To a flame-dried 15 mL flask was added phosphorous oxychloride (209 μL, 2.25 mmol, 1.1 eq.), anhydrous tetrahydrofuran (2.3 mL) and anhydrous pyridine (330 μL, 4.08 mmol, 2.0 eq.) under N2. A solution of compound 17 (from example 17), methyl(S)-2-hydroxy-3-methylbutyrate (270 mg, 2.04 mmol, 1.0 eq.) in anhydrous tetrahydrofuran (2.0 mL) was added dropwise over 1 hr at 0° C. A white precipitate formed. The resulting suspension was stirred for an additional 20 min at 0° C. Then a solution of benzyl alcohol (464 μL, 4.5 mmol, 2.2 eq.) with anhydrous pyridine (478 μL, 5.92 mmol, 2.9 eq.) in anhydrous tetrahydrofuran (3.0 mL) was added at 0° C. The reaction mixture was stirred at room temperature overnight followed by filtration through a fritted glass funnel, and washing with ethyl acetate (2×5 mL). The combined organic layers were evaporated under reduced pressure. The residue was diluted with ethyl acetate (50 mL), and washed with 10% NaHSO4 (20 mL), water (2×10 mL), sat NaHCO3 (20 mL), water (20 mL) and brine (10 mL). The organic layers was dried over Na2SO4 and evaporated to dryness. The crude product was purified by flash chromatography eluting with EtOAc-toluene (10:90) to afford the desired compound methyl(S)-methyl-2-(bis(benzyloxy)phosphoryloxy)-3-methylbutanoate, compound 18 (35 mg, 0.089 mmol, 4.3% yield over two steps). 1H NMR (300 MHz, CDCl3): consistent with proposed structure. MS: m/z=393.0 (M+1).

Example 19 (S)-methyl 2-(bis(benzyloxy)phosphoryloxy)-3-methylbutanoate

Step 1: Dibenzyl Phosphoryl Chloride

To a flame-dried 50 mL flask was added chlorosuccinimide (757 mg, 5.67 mmol), anhydrous toluene (15.0 mL) and dibenzyl phosphite (1.26 mL, 5.67 mmol). The resulting mixture was stirred at rt under N2 for 3 hrs. The mixture was filtered through a dry fritted funnel in an anhydrous atmosphere and the filtrate was concentrated under reduced pressure. The crude product was used in the subsequent reaction without any purification.

Step 2: (S)-methyl 2-(bis(benzyloxy)phosphoryloxy)-3-methylbutanoate

To a dry 50 mL flask was added NaH (with mineral oil, 60%, 265 mg, 5.67 mmol). The NaH was washed with anhydrous hexanes (2×5 mL) to remove the mineral oil followed by the addition of anhydrous CH2Cl2 (15 mL). The mixture was cooled in dry ice-acetonitrile bath for 20 min. Then the solution of methyl(S)-2-hydroxy-3-methylbutyrate (681 mg, 5.15 mmol) in anhydrous CH2Cl2 (8 mL) was added dropwise at −40° C. over 10 min. After the resulting mixture was stirred for 10 min, the fresh reagent, dibenzyl phosphoryl chloride (prepared in step 1), in CH2Cl2 (5 mL) was added dropwise at −40° C. over 10 min. The mixture was stirred at the same temperature for 1 hr. Ethyl acetate (150 mL) was added to dilute the reaction mixture, which was washed with water (2×30 mL), brine (2×30 mL), and dried over Na2SO4. After concentration under reduced pressure, the crude was purified by flash chromatography eluting with EtOAc-CH2Cl2 (4:96 to 6:94)) to afford the desired compound methyl(S)-methyl-2-(bis(benzyloxy)phosphoryloxy)-3-methylbutanoate, 19 (1.619 g, 4.13 mmol, 80% yield). 1H NMR (300 MHz, CDCl3): consistent with proposed structure. MS: m/z=393.0 (M+1).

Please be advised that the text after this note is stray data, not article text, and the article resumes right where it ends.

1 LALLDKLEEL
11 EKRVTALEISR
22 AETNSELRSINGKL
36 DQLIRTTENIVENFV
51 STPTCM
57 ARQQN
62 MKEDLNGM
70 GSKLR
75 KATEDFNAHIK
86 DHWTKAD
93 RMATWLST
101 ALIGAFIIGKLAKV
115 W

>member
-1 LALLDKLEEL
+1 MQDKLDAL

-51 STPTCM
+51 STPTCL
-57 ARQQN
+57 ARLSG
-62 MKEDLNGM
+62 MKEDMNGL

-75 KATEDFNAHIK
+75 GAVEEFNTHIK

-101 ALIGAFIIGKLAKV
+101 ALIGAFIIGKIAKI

Example 20 (S)-2-(bis(benzyloxy)phosphoryloxy)-3-methylbutanoic Acid

To a 50 mL flask containing (S)-methyl2-(bis(benzyloxy)phosphoryloxy)-3-methylbutanoate (699 mg, 1.78 mmol, 1.0 eq.) (prepared as in Example 18 or 19) was added methanol (9.2 mL). All starting material dissolved. Then a solution of potassium hydroxide in water (1 N, 3.56 mL, 3.56 mmol, 2.0 eq.) was added at ice-bath temperature. The resulting mixture was stirred at room temperature for 40 hrs. The reaction was monitored by LC-MS, and almost no starting remained. The reaction mixture was diluted with water (15 mL) and neutralized by hydrochloric acid (1 N, 3.6 mL, 3.6 mmol, 2.02 eq.) to reach pH 3 at 0° C. which was extracted by ethyl acetate (3×30 mL). The combined organic phase was washed with water (30 mL), brine (30 mL), and dried over Na2SO4 and concentrated under reduced pressure to afford crude compound 20, (S)-2-(bis(benzyloxy)phosphoryloxy)-3-methylbutanoic acid (650 mg) which was used directly in the next step without further purification. MS: m/z=379.0 (M+1).

Example 21 Coupling of the Diazonamide Core with the Phosphate-Containing Side Chain

To a dry 50 mL flask containing (S)-2-(bis(benzyloxy)phosphoryloxy)-3-methylbutanoic acid (435 mg, 1.15 mmol, 1.2 eq.) was added compound 15 (571 mg, 0.96 mmol, 1.0 eq.), dimethylformamide (10 mL) and hydroxybenzotriazole (143 mg, 1.056 mmol, 1.1 eq.). After all solid dissolved, EDC.HCl (202 mg, 1.056 mmol, 1.1 eq.) were added. The resulting mixture was stirred at rt for 48 hrs. The reaction mixture was diluted with ethyl acetate (100 mL), washed with water (30 mL), 10% NaHSO4 (30 mL), water (30 mL), sat NaHCO3 (30 mL), water (2×30 mL), and brine (30 mL). The organic layers were dried over Na2SO4 and concentrated. The crude product was purified by flash chromatography eluting with EtOAc-toluene (70:30 to 80:20) to afford the desired compound 21 (540 mg, 0.564 mmol, 59% yield). MS: m/z=957.2 (M+1).